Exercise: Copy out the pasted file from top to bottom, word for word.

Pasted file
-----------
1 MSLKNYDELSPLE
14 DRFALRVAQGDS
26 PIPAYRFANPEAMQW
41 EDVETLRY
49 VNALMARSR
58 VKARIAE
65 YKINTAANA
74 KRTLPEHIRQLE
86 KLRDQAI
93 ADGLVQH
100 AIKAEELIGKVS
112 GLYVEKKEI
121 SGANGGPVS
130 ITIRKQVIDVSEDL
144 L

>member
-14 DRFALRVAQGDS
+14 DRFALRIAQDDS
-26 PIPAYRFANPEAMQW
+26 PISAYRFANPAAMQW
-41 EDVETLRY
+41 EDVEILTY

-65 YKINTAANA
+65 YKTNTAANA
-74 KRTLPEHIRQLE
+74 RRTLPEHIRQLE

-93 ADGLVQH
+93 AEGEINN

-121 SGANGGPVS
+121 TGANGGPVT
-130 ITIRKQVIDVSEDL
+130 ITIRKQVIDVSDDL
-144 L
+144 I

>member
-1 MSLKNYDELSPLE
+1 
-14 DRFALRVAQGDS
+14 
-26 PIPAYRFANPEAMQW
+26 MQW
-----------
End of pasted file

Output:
1 MSLKNYDELSPLE
14 DRFALRVAQGDS
26 PIPAYRFANPEAMQW
41 EDVETLRY
49 VNALMARSR
58 VKARIAE
65 YKINTAANA
74 KRTLPEHIRQLE
86 KLRDQAI
93 ADGLVQH
100 AIKAEELIGKVS
112 GLYVEKKEI
121 SGANGGPVS
130 ITIRKQVIDVSEDL
144 L

>member
-14 DRFALRVAQGDS
+14 DRFALRIAQDDS
-26 PIPAYRFANPEAMQW
+26 PISAYRFANPAAMQW
-41 EDVETLRY
+41 EDVEILTY

-65 YKINTAANA
+65 YKTNTAANA
-74 KRTLPEHIRQLE
+74 RRTLPEHIRQLE

-93 ADGLVQH
+93 AEGEINN

-121 SGANGGPVS
+121 TGANGGPVT
-130 ITIRKQVIDVSEDL
+130 ITIRKQVIDVSDDL
-144 L
+144 I

>member
-1 MSLKNYDELSPLE
+1 
-14 DRFALRVAQGDS
+14 
-26 PIPAYRFANPEAMQW
+26 MQW